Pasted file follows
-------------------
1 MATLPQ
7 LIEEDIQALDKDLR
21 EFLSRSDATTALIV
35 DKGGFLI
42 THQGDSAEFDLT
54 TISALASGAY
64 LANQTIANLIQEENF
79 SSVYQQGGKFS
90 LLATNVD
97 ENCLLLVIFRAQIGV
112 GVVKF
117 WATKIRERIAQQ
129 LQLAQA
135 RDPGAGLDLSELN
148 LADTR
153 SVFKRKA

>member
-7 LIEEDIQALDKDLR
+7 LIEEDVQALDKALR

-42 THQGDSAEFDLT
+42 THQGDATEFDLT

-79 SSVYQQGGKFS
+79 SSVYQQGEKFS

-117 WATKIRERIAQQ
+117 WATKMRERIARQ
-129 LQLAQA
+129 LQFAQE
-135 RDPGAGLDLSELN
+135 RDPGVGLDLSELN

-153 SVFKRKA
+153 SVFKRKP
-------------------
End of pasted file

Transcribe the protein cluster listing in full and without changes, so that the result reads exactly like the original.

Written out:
1 MATLPQ
7 LIEEDIQALDKDLR
21 EFLSRSDATTALIV
35 DKGGFLI
42 THQGDSAEFDLT
54 TISALASGAY
64 LANQTIANLIQEENF
79 SSVYQQGGKFS
90 LLATNVD
97 ENCLLLVIFRAQIGV
112 GVVKF
117 WATKIRERIAQQ
129 LQLAQA
135 RDPGAGLDLSELN
148 LADTR
153 SVFKRKA

>member
-7 LIEEDIQALDKDLR
+7 LIEEDVQALDKALR

-42 THQGDSAEFDLT
+42 THQGDATEFDLT

-79 SSVYQQGGKFS
+79 SSVYQQGEKFS

-117 WATKIRERIAQQ
+117 WATKMRERIARQ
-129 LQLAQA
+129 LQFAQE
-135 RDPGAGLDLSELN
+135 RDPGVGLDLSELN

-153 SVFKRKA
+153 SVFKRKP